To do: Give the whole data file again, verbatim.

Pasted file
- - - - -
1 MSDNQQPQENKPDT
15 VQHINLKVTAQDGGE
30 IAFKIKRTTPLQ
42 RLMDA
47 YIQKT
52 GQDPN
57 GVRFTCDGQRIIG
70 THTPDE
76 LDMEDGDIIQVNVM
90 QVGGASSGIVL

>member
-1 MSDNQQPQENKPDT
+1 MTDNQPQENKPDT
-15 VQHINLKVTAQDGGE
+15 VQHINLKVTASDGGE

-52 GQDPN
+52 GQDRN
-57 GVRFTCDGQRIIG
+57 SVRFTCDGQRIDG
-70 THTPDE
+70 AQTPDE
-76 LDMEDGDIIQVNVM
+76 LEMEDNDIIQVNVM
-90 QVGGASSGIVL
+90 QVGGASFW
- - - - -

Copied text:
1 MSDNQQPQENKPDT
15 VQHINLKVTAQDGGE
30 IAFKIKRTTPLQ
42 RLMDA
47 YIQKT
52 GQDPN
57 GVRFTCDGQRIIG
70 THTPDE
76 LDMEDGDIIQVNVM
90 QVGGASSGIVL

>member
-1 MSDNQQPQENKPDT
+1 MTDNQPQENKPDT
-15 VQHINLKVTAQDGGE
+15 VQHINLKVTASDGGE

-52 GQDPN
+52 GQDRN
-57 GVRFTCDGQRIIG
+57 SVRFTCDGQRIDG
-70 THTPDE
+70 AQTPDE
-76 LDMEDGDIIQVNVM
+76 LEMEDNDIIQVNVM
-90 QVGGASSGIVL
+90 QVGGASFW